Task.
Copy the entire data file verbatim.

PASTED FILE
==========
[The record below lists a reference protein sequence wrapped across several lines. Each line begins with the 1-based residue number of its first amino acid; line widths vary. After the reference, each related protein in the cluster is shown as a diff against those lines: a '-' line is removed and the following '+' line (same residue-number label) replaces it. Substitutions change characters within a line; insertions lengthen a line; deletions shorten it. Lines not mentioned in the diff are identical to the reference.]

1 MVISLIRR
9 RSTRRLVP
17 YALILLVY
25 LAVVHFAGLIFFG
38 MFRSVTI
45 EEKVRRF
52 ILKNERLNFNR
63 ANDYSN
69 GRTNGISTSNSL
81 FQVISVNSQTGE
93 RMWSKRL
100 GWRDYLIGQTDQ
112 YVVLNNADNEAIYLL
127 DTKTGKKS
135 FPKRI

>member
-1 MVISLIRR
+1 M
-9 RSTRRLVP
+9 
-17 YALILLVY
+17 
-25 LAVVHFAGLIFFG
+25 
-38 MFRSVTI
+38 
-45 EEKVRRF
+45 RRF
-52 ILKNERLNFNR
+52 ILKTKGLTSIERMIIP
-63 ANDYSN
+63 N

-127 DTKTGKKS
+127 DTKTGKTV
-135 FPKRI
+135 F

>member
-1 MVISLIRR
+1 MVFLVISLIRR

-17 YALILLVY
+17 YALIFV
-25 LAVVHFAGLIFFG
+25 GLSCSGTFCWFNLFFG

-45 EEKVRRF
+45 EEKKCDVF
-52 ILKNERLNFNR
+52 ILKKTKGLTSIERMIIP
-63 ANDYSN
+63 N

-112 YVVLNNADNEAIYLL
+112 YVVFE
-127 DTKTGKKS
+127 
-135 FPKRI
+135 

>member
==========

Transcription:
[The record below lists a reference protein sequence wrapped across several lines. Each line begins with the 1-based residue number of its first amino acid; line widths vary. After the reference, each related protein in the cluster is shown as a diff against those lines: a '-' line is removed and the following '+' line (same residue-number label) replaces it. Substitutions change characters within a line; insertions lengthen a line; deletions shorten it. Lines not mentioned in the diff are identical to the reference.]

1 MVISLIRR
9 RSTRRLVP
17 YALILLVY
25 LAVVHFAGLIFFG
38 MFRSVTI
45 EEKVRRF
52 ILKNERLNFNR
63 ANDYSN
69 GRTNGISTSNSL
81 FQVISVNSQTGE
93 RMWSKRL
100 GWRDYLIGQTDQ
112 YVVLNNADNEAIYLL
127 DTKTGKKS
135 FPKRI

>member
-1 MVISLIRR
+1 M
-9 RSTRRLVP
+9 
-17 YALILLVY
+17 
-25 LAVVHFAGLIFFG
+25 
-38 MFRSVTI
+38 
-45 EEKVRRF
+45 RRF
-52 ILKNERLNFNR
+52 ILKTKGLTSIERMIIP
-63 ANDYSN
+63 N

-127 DTKTGKKS
+127 DTKTGKTV
-135 FPKRI
+135 F

>member
-1 MVISLIRR
+1 MVFLVISLIRR

-17 YALILLVY
+17 YALIFV
-25 LAVVHFAGLIFFG
+25 GLSCSGTFCWFNLFFG

-45 EEKVRRF
+45 EEKKCDVF
-52 ILKNERLNFNR
+52 ILKKTKGLTSIERMIIP
-63 ANDYSN
+63 N

-112 YVVLNNADNEAIYLL
+112 YVVFE
-127 DTKTGKKS
+127 
-135 FPKRI
+135 

>member